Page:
PRINT November 1972

Digressions on the Photographic Agony

“This is the end of art. I am glad I have had my day.”

—J.M.W. Turner, 1839/40

I BEGAN WITH A FANTASTIC case: the recent discovery of an imaginary relic.

A tanker returning to Arabia, running blind in a fog at night, collides with an uncharted object. The morning light reveals, instead of the expected crag, an enormous sphere floating in the sea, covered in barnacles and corrosion: it is nearly 1000 feet in diameter. Investigators at the scene determine that the thing is metallic and hollow, a colossal bubble, within which the most sensitive devices fail to detect any activity whatsoever.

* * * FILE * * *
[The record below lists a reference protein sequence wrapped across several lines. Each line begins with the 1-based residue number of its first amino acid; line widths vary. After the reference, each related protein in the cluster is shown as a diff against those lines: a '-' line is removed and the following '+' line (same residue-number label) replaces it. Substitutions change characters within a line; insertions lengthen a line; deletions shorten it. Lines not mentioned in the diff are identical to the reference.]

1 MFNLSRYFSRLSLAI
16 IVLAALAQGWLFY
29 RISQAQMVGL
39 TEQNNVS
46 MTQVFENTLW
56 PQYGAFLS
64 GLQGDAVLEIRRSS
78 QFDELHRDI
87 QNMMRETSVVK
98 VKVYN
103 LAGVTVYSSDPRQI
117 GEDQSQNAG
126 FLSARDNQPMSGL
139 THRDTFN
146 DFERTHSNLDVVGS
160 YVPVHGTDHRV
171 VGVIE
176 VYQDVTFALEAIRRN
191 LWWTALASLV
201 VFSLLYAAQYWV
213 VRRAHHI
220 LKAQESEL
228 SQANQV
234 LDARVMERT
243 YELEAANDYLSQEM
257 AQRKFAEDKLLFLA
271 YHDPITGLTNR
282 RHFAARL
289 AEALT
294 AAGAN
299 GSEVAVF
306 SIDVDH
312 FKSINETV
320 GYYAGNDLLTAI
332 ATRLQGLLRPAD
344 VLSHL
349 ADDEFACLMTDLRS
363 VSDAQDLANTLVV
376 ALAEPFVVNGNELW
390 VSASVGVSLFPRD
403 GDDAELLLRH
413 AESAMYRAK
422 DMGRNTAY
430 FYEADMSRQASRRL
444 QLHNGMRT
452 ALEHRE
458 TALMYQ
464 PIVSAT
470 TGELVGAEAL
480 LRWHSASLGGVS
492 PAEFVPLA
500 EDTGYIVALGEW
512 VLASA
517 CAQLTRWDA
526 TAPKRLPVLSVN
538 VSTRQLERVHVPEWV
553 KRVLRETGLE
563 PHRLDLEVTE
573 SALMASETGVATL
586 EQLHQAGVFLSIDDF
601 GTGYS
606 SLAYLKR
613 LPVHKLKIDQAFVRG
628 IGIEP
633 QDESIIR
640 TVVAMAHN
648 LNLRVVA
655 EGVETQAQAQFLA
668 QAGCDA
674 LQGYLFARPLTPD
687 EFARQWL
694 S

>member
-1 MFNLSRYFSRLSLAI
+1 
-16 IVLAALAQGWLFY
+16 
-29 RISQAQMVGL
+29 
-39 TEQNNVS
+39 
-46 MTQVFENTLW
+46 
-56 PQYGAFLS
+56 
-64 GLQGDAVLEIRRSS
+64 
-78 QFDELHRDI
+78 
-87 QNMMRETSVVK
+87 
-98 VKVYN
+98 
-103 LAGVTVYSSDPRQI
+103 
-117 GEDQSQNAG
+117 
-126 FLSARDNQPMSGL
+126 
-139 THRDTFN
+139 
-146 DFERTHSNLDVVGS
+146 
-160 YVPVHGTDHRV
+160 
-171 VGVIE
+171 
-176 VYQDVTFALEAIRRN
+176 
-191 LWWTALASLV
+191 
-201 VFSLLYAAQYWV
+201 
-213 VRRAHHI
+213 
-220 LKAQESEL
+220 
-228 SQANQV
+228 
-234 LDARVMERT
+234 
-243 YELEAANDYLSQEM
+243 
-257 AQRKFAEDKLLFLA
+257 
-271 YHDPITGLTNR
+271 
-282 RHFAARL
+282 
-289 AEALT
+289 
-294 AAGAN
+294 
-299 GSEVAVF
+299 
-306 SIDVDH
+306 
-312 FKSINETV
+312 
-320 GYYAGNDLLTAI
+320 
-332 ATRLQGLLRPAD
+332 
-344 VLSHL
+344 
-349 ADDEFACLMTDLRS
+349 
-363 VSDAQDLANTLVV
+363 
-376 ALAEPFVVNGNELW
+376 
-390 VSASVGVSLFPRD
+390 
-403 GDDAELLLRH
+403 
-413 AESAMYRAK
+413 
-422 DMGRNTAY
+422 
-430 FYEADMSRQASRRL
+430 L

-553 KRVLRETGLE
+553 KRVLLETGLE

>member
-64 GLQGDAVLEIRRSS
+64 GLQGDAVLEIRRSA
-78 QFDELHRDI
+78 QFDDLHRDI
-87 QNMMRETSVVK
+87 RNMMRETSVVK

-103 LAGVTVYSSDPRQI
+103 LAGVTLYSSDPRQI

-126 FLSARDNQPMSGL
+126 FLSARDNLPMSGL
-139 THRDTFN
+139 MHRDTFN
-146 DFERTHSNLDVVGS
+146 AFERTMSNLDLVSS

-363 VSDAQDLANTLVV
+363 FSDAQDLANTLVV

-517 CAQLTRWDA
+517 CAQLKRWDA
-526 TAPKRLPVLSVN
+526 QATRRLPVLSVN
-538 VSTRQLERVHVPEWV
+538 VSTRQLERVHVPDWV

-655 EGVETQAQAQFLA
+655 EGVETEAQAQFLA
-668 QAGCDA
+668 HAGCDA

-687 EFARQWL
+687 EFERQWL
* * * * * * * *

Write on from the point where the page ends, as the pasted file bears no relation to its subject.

A tabloid columnist hints that the menace to navigation may be a product of intelligence. His speculation prospers, and the sphere is towed ponderously up the Thames to the Isle of Dogs, to be beached where, more than a century be fore, I. K. Brunel built and launched the Great Eastern. In a fury of sandblasters

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